In replacing indirect support for AQA’s peer-support program with direct support, from private patrons and the Department of Human Services, Trethewey severed AQA’s final tether to the sheltered-workshop model upon which it had been founded. And with that break came an opportunity to reframe AQA’s outlook.
“If I were to challenge our history as an organisation,” Trethewey says, “my challenge would be to the proposition that simply employing people with a spinal cord injury was an outcome. Full stop. But that is where we began, and that is how the community saw things.
“To that, I would say: Why? What are these people doing? What are you hoping to achieve with them as a resource? That is where we are now.
“You can also look at the location of that achievement – where the success happens.
“Early on, success for AQA was having people doing things in the office.
“Now, the office might be a base – but our work is about what happens out there, in the community. That is where success is going to come from for us.”
The organisation that left home
Trethewey’s long familiarity with the public health system has also helped him foster at AQA a more mature relationship to his former department, the Spinal Cord Service.
It was notionally under the authority of the service that AQA had begun and continued its peer-support outreach to recently injured people. When founding peer support coordinator Greg Kidd sought to extend that outreach beyond metropolitan Melbourne, he had done so by attending regional spinal injury clinics.
“For a range of reasons, I was desperately keen that AQA establish its identity outside its connection with Austin Health,” Trethewey says.
“To adopt a metaphor from family therapy, we needed to be the organisation that confidently left home.
“For example, I was really clear that our peer support regional networks needed to grow beyond that connection with the hospital system.
“Hospital staff talk about patients and ex-patients, and it is tempting for them to see people such as our peer support volunteers and those they mentor as ex-patients, primarily. But these guys have so much more to offer than ‘you used to be a patient’ – they have all the things they have learned from their lived experience.
“We needed to recognise that if we could do it well, we had a value outside the permissions of the public health service, or the description ex-patient.
“For the past five years we’ve been working to recognise that value in what we have, and how we can present that to the community.”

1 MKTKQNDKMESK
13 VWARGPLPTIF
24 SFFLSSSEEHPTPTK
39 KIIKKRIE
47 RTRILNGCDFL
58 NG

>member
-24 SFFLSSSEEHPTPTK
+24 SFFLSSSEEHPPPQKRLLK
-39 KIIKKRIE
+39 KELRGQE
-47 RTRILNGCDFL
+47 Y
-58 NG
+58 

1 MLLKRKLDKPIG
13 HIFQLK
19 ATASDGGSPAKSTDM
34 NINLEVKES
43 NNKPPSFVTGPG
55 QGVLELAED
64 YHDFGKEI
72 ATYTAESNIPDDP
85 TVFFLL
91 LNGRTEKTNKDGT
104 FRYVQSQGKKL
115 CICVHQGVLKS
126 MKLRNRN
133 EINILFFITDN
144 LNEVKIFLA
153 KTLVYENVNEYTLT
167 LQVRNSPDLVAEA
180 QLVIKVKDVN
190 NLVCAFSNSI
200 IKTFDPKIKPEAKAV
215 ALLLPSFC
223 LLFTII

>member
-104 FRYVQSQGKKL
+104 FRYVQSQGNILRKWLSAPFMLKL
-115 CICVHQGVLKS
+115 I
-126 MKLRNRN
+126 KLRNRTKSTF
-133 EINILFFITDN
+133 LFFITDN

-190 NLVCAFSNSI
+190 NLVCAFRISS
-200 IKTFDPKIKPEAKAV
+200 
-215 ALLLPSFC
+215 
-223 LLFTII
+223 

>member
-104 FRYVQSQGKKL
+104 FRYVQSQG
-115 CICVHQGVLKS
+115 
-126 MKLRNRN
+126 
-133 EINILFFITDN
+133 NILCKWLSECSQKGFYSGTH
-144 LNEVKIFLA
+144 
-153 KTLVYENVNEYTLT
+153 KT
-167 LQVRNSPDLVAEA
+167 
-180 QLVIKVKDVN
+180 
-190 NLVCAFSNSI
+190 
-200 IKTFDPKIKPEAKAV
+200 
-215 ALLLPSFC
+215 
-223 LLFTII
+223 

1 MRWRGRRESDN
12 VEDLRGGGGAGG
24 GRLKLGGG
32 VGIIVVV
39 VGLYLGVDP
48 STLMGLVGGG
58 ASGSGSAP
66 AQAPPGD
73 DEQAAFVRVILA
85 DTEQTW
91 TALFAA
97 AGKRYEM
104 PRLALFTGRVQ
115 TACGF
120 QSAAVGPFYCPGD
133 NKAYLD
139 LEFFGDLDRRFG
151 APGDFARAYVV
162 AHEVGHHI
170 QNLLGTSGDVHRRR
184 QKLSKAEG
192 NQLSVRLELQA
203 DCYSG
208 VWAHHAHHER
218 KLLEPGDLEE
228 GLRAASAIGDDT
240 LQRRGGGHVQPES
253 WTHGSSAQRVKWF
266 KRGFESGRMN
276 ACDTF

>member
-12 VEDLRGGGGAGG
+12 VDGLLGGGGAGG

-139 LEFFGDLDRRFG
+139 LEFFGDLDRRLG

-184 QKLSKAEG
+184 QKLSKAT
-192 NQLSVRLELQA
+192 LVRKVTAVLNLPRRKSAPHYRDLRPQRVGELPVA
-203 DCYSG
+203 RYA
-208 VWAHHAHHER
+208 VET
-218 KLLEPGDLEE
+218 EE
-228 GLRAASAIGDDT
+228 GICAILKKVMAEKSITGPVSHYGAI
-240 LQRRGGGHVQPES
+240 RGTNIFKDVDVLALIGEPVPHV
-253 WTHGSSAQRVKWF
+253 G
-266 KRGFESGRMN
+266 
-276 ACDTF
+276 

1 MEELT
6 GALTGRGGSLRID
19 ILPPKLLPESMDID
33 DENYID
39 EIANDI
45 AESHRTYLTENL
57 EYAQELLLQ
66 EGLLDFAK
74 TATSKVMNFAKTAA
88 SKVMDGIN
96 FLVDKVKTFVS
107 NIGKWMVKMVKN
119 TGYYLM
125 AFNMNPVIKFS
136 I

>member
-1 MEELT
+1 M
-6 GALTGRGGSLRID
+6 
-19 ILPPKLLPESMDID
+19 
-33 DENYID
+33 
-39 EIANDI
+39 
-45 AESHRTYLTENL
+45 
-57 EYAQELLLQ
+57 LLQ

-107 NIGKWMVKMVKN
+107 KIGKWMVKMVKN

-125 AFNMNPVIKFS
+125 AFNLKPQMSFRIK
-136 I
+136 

Supporting life goals through the NDIS
Trethewey sees great promise for AQA in the philosophy of the National Disability Insurance Scheme. While open-eyed to its shortcomings, he views the scheme’s introduction as a turning point in the relation of people with disabilities to the funding available for their support.
“Organisations like ours have effectively been constrained by what our clients and community had permission to pay for with their funding,” he points out.
“For example, AQA Qualcare was born out of deinstitutionalisation. That took off partly because it was the right thing to do, but mostly because it cut costs for governments.
“That business grew, and attendant care programs delivered to people such as our clients the money to buy attendant care services – and only those services.”
The NDIS had brought with it a dramatically different approach, where the provision of funding was justified as an investment in outcomes – in a participant’s progress towards reaching his or her goals.
“The prospect is that an informed client and community can secure the services that they value as supporting their life goals – rather than just the services they have been prescribed,” Trethewey explains.
“If at AQA we can reimagine our personal care, community access supports, and other offerings, not as the only services that the person is funded to purchase, but as services that support the client in their aspiration to live an enjoyable life, then our mature business has a place.
“We are delivering a service to you because it has a value in the life that you are attempting to construct.
“And then, AQA might have an extraordinary capacity to deliver something else into your life, that would help you achieve your goals. That’s the opportunity we’ve got.”
“These guys have so much more to offer than ‘you used to be a patient’ – they have all the things they have learned from their lived experience.”
Author: Ian Baker